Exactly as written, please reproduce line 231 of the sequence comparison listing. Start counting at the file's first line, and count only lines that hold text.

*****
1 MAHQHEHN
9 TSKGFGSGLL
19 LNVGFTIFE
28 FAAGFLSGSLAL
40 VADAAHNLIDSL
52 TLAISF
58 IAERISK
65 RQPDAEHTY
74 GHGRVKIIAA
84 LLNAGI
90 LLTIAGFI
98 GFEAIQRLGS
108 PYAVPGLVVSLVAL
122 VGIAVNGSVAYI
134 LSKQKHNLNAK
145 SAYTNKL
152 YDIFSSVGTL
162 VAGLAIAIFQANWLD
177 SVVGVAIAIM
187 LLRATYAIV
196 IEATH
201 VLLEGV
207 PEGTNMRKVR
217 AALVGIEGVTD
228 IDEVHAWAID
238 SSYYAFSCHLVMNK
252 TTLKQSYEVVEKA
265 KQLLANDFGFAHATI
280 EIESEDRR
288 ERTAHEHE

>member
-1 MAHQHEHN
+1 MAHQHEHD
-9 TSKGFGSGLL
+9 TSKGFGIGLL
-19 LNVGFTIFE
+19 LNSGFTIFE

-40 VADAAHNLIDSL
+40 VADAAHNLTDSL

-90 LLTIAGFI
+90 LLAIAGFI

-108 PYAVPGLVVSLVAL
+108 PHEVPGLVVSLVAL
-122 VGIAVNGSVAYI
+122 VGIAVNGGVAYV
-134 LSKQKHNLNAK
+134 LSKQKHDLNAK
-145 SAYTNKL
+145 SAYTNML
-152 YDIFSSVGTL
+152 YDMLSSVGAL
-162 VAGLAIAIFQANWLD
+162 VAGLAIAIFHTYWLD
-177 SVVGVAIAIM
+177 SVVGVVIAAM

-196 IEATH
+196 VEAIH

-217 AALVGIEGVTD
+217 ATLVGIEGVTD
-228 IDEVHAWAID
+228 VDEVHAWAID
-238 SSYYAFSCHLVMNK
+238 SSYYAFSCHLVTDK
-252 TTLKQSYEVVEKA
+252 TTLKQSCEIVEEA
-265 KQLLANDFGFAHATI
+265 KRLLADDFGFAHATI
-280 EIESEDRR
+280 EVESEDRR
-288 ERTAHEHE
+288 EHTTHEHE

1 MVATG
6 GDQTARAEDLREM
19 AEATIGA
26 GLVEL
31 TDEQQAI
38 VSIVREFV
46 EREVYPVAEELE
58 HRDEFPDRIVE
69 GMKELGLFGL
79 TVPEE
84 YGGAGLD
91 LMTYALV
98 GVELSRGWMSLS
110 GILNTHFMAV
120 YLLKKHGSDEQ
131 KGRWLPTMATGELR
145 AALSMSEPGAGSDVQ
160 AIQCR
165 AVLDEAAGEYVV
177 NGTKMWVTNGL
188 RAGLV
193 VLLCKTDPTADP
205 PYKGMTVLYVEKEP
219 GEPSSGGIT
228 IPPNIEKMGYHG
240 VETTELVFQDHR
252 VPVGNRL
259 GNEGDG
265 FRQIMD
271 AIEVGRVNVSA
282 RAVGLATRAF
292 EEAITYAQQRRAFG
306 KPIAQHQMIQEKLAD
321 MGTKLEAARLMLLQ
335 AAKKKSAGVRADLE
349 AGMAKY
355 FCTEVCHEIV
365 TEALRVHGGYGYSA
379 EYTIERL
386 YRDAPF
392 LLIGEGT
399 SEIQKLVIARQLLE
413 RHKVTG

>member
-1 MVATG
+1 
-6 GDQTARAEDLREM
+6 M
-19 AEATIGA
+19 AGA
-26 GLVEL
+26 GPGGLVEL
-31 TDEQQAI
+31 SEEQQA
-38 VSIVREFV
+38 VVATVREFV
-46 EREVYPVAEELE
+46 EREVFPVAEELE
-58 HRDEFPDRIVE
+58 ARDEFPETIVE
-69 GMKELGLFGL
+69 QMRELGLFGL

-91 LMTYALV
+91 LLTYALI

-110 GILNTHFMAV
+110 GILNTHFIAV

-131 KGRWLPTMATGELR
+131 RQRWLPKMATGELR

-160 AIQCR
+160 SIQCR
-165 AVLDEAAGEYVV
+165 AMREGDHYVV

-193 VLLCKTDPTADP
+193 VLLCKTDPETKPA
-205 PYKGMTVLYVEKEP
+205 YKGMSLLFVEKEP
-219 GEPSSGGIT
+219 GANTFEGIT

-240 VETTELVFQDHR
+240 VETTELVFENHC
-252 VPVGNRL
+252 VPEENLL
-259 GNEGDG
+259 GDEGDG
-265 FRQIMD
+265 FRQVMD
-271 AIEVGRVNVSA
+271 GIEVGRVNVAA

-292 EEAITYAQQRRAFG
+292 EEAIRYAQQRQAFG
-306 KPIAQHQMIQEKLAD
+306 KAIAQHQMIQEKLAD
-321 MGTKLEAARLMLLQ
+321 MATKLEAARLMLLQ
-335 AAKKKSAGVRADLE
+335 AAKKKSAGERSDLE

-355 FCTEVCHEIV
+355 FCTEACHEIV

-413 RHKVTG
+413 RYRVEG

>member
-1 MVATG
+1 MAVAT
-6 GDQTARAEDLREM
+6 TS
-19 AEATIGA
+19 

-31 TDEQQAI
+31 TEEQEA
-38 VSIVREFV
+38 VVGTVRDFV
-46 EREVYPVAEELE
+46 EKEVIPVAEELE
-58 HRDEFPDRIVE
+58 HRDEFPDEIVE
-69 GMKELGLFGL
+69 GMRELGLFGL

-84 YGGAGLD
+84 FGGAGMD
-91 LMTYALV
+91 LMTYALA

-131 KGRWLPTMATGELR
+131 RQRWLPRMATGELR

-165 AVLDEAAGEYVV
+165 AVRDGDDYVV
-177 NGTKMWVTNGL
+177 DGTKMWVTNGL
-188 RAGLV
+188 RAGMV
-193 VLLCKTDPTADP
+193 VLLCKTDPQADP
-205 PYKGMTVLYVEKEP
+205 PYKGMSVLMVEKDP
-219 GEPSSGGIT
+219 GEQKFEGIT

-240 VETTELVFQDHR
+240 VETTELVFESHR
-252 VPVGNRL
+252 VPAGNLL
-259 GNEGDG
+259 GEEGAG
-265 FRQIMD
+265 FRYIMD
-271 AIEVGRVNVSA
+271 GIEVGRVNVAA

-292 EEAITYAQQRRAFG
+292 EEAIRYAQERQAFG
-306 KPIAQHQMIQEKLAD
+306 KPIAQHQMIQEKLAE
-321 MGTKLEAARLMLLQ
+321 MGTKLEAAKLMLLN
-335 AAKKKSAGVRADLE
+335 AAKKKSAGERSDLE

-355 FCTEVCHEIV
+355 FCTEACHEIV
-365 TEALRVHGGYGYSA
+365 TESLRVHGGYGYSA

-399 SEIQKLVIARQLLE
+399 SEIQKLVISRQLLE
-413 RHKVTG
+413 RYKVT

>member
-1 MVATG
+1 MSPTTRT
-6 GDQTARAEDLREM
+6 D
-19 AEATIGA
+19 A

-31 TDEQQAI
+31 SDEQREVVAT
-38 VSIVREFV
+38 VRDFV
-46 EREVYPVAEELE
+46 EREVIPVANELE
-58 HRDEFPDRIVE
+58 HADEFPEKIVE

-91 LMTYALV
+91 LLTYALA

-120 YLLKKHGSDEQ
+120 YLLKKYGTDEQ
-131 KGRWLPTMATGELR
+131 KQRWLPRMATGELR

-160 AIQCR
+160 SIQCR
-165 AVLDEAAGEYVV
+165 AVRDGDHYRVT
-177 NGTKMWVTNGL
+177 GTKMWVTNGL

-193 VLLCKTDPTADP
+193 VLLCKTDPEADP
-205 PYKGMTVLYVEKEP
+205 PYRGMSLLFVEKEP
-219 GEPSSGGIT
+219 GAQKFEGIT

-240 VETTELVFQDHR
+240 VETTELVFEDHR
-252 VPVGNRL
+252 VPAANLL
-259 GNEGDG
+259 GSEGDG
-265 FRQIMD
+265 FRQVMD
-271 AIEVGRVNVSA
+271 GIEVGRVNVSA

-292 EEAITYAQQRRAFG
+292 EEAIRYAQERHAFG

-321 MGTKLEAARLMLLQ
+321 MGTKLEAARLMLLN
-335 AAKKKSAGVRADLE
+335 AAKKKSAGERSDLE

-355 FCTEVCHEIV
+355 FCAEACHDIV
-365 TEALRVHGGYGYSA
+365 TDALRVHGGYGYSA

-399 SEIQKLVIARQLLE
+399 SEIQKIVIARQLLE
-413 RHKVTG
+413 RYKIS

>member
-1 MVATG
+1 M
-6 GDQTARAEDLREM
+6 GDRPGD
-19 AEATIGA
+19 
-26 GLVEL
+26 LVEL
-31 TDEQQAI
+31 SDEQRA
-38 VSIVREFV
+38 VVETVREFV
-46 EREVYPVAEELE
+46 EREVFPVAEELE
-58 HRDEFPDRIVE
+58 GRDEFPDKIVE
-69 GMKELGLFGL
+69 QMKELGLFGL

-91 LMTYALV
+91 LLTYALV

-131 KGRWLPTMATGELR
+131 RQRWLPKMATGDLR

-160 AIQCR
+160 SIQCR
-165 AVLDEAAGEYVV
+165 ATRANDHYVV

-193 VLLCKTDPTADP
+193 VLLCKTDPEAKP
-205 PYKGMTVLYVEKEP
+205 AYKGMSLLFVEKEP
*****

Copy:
-413 RHKVTG